The problems with plastic pollution. (Photo by Richard Carey)
As pollution, environmental damage and climate change slowly become buzzwords in our everyday lives, more and more of us are becoming increasingly aware of our impacts on the environment. However, there is an everyday convenience, a sinister product of a recalcitrant nature that’s causing great environmental problems; single use plastic.
Single use plastics or disposable plastics, as their name suggests, are used only once before they are thrown away and consist of items such as straws, plastic bags, water bottles, coffee cups, drink stirrers and food packaging. These single use plastics infiltrate our everyday lives and we now consider them a normality and a convenience. It is our addiction to these plastics that has driven a demand for their production and in turn, a global environmental problem.
Plastic has only been in mass production for around 50 years, and globally we produce around 300 million tons of plastic each year, half of which is single use or disposable. Fossil fuels take millions of years to form, they are then mined and manufactured into single use plastics, shipped across the world to be used for a couple of minutes and then thrown away. Its numbers like these that highlight our addiction to convenient items making us increasingly aware of our environmental impact and need for a more sustainable alternative. Us Brits use around 7.7 billion water bottles a year, and as not all of us recycle, 5.5 billion of these end up as waste. With plastic bottles taking 450 to 1000 years to decompose we should really start to reuse our disposable plastics and grasp a better understanding of what is happening to these so called throw away plastics in our environment.
Once they have been disposed of they will end up in landfill where they will not fully biodegrade but breakdown into tiny particles, releasing toxic chemicals which make their way into our food chain and water supply – it is not yet known the full implications of this on human health. If these plastics do not make it to landfill they inevitably find their way into our oceans, and it is here where the greatest environmental damage is caused. It is estimated that by 2050, there will be more plastic in the ocean than fish, imagine swimming in a sea of plastic?
As wind, waves and sunlight break down these plastics into microplastics another issue is generated. Microplastics and microbeads are easily mistaken as food by marine life and sea birds. These microplastics are near impossible to remove from the ocean and new surveys show them to outnumber plankton, the base of the marine food chain. As our demand for single use plastics increase so too does our damaging impact on the marine environment.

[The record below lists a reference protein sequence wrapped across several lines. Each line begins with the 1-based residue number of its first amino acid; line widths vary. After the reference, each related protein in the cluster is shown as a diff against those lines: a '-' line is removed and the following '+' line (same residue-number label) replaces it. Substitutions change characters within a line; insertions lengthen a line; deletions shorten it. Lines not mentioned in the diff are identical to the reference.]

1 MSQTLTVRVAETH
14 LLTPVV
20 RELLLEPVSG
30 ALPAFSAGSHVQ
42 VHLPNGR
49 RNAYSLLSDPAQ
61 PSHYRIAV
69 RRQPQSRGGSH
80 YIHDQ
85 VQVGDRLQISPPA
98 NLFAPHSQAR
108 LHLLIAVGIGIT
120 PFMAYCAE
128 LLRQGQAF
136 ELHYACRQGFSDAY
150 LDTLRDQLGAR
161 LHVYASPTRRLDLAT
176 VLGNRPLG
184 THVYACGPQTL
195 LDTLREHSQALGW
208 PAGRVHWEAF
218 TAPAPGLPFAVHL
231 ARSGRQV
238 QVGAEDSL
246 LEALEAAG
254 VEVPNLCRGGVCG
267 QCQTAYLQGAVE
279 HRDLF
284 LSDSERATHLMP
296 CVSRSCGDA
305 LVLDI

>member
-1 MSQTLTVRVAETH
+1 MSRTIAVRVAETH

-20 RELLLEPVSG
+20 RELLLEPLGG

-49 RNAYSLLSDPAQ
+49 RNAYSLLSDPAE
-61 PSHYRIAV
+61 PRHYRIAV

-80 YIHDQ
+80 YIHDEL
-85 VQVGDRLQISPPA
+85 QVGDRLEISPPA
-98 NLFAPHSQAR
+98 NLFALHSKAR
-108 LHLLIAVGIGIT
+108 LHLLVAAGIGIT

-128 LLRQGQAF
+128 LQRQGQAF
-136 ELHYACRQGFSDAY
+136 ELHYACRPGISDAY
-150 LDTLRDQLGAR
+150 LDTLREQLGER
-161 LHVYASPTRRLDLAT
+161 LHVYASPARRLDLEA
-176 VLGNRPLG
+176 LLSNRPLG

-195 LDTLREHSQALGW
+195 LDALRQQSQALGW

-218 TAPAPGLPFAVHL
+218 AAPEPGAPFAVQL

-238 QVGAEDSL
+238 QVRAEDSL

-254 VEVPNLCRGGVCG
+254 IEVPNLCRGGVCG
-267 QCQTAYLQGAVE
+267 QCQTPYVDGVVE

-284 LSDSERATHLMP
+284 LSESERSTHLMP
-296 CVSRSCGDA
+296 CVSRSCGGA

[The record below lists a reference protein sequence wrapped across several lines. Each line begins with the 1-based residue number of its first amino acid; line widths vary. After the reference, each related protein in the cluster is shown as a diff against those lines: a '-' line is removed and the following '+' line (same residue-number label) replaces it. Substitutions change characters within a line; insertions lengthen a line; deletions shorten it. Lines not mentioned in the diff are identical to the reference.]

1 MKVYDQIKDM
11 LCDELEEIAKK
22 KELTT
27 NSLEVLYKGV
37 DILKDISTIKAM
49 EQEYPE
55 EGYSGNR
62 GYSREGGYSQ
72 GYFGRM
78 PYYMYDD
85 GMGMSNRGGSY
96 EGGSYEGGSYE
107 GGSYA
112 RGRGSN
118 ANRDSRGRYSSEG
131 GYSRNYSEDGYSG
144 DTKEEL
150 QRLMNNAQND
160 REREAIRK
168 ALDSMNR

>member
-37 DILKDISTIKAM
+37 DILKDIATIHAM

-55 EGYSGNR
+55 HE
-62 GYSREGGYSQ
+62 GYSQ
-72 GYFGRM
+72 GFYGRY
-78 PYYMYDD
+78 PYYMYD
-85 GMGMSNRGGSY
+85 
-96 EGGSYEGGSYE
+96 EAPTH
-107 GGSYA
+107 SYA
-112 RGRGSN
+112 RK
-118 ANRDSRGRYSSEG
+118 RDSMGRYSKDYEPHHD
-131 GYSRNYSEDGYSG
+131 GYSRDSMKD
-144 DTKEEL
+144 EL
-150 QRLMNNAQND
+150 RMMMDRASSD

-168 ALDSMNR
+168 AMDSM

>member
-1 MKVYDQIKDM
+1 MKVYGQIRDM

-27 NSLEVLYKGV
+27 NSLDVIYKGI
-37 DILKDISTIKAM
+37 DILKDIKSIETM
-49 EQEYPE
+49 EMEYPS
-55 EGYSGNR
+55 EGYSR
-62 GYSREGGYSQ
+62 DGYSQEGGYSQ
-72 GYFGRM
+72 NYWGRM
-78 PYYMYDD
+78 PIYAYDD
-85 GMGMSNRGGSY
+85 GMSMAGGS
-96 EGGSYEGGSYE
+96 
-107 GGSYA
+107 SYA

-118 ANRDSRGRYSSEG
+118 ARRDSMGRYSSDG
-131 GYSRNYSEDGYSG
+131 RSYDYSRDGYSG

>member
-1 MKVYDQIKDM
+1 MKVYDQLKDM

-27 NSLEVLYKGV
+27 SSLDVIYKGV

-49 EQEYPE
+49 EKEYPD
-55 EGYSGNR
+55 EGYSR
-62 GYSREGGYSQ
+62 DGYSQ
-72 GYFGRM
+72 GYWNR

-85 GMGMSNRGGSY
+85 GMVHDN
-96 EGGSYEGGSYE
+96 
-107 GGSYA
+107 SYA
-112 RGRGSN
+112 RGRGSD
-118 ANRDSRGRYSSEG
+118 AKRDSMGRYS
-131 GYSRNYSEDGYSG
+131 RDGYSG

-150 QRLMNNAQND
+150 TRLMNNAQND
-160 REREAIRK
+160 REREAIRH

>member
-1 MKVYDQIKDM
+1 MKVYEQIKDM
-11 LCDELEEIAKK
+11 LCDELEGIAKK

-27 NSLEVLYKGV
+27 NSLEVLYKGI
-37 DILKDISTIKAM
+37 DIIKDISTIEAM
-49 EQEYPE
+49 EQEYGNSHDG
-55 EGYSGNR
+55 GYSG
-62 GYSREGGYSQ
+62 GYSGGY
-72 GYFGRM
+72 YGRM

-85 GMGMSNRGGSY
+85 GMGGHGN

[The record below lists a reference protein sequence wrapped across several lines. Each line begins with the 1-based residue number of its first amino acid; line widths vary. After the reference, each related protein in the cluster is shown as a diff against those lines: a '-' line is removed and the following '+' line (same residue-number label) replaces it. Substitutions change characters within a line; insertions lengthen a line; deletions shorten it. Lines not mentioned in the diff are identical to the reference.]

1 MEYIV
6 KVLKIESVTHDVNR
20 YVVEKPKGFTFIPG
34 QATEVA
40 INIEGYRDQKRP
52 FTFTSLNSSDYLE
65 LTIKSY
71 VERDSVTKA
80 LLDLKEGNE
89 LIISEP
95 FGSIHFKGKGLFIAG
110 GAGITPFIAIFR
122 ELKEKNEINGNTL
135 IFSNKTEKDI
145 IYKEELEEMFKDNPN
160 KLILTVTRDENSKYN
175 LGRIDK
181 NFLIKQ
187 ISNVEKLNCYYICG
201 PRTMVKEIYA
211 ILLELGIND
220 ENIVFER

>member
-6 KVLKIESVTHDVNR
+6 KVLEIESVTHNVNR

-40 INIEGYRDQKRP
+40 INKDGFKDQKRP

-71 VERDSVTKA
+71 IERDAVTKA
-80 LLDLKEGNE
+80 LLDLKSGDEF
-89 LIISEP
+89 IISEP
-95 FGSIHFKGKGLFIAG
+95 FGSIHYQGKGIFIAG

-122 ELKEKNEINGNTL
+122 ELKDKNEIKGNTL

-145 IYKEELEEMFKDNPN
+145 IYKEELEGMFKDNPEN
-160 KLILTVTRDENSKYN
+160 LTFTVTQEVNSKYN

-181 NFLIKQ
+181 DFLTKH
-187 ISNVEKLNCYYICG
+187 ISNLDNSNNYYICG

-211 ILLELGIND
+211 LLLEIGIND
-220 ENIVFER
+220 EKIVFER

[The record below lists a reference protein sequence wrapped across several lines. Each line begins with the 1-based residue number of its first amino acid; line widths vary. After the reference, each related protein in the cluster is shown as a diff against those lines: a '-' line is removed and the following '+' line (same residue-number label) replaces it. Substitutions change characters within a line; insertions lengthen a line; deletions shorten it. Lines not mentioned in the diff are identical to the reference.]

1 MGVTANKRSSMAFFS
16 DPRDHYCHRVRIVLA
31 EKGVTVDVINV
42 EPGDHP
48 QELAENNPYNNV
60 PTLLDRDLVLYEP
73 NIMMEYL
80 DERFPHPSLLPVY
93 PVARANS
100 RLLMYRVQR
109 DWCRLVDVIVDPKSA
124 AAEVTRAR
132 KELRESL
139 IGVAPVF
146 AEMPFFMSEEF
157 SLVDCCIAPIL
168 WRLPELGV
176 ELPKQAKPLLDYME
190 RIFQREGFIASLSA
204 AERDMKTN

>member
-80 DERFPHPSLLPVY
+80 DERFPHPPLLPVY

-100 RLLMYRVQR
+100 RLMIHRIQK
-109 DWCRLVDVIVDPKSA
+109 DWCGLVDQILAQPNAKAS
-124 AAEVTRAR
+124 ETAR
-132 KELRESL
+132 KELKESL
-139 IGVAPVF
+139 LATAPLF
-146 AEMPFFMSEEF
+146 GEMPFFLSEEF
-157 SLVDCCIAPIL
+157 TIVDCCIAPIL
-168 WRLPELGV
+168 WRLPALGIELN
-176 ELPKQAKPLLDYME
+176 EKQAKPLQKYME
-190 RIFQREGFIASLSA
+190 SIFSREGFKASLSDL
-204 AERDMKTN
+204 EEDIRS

With such an overwhelming quantity of single use plastics available to us in our everyday lives, it can be difficult to see where or how we could begin to change and reduce its impact. But by simply just being made aware of this issue is a starting point. Ask yourself the question; do I really need to use a straw at the bar? Could I reuse my water bottle next time I go to the gym? These tiny changes reduce the demand for production, in-turn reducing the waste ending up in our oceans.
Alongside public awareness are some innovative solutions to our plastic addiction. One of my personal favourites is a biodegradable water bottle made from algae based products, the brainchild of Icelandic student called Ari Jonsson. He read an article about the amount of single use plastic pollution generated and thought about how he could reduce this environmental issue. His water bottle design is 100% biodegradable and when liquid is contained it keeps its shape, but once empty, it begins to decompose. This product is only at a concept stage and Ari himself states that it “isn’t the perfect solution” for our plastic bottle problem, but it is a start, and it’s with a start that great change can be made.
Closer to home and in action already, Borough Market in London has become the first street market in Britain to ban the sale of disposable plastic water bottles. They have introduced drinking fountains within the market in a bid to encourage people to refill and reuse their water bottles and reduce ocean plastic pollution. Hopefully other markets will catch on with this scheme and London’s water bottle demand will drastically decrease.
With small steps a large change can be made, we all have the planets best interests at heart and we can all do our own little bit to help. Whether it’s as small as reusing your water bottle, purchasing a metal straw for your cold beverages or buying a reusable coffee mug, every little action helps reduce the demand for single use plastic. No one wants to see an ocean full of plastic.
Sign up to our weekly digest of interesting things we've found in conservation around the world.
Expect one email per week and no spam.